„Wearing a particle filtering mask when pollen concentrations are high can keep both the virus and pollen out of the airways.”— Prof. Claudia Traidl-Hoffmann
The team showed that airborne pollen can account for, on average, 44 percent of the variation in infection rates, with humidity and air temperature also playing a role in some cases. During intervals without lockdown regulations, infection rates were on average 4 percent higher with every increase of 100 grains of airborne pollen per cubic meter. In some German cities, concentrations of up to 500 pollen grains per cubic meter per day were recorded during the study – which led to an overall increase in infection rates of more than 20 percent. In regions where lockdown rules were in effect, however, the infection numbers were on average only half as high at comparable pollen concentrations.
Airborne pollen weakens immune response
High pollen concentrations lead to a weaker immune response in airways to viruses that can cause coughs and colds. When a virus enters the body, infected cells usually send out messenger proteins. This is also the case with SARS-CoV-2. These proteins, known as antiviral interferons, signal nearby cells to escalate their antiviral defenses to keep the invaders at bay. Additionally, an appropriate inflammation response is activated to fight the viruses.
But if airborne pollen concentrations are high, and pollen grains are inhaled with the virus particles, fewer antiviral interferons are generated. The beneficial inflammatory response itself is also affected. Therefore, on days with a high concentration of pollen, it can lead to an increase in the number of respiratory illnesses. This also holds true for Covid-19. Whether individuals are allergic to the different pollen types is irrelevant.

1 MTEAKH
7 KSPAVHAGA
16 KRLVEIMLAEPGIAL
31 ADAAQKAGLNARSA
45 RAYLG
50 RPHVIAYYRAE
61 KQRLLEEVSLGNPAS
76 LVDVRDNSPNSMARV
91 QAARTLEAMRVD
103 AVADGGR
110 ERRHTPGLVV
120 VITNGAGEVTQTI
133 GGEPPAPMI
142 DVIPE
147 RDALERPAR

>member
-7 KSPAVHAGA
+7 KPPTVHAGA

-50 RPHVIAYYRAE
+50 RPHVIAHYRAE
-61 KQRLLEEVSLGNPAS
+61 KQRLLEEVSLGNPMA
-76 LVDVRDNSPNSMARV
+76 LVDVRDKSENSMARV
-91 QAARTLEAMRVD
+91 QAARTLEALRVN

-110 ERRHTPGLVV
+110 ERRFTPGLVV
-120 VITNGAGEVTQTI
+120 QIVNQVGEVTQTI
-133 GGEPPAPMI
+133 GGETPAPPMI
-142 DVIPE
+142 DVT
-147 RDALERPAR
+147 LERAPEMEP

“You cannot avoid exposure to airborne pollen,” says Stefanie Gilles who is also first author of the study. “People in high-risk groups should, therefore, be informed that high levels of airborne pollen concentrations lead to an increased susceptibility to viral respiratory tract infections.” Athanasios Damialis emphasizes: “When studying the spread of SARS-CoV-2, environmental factors such as pollen must be taken into account. Increased awareness of these effects are an important step in preventing and mitigating the impact of Covid-19.”
Particle filtering masks provide protection
What can vulnerable people do to protect themselves? Claudia Traidl-Hoffmann, last author and a professor of environmental medicine and member of teh Scientific Board of CK-CARE, advises people at high-risk to monitor pollen forecasts over the coming months. Claudia Traidl-Hoffmann states: “Wearing a particle filtering mask when pollen concentrations are high can keep both the virus and pollen out of the airways.”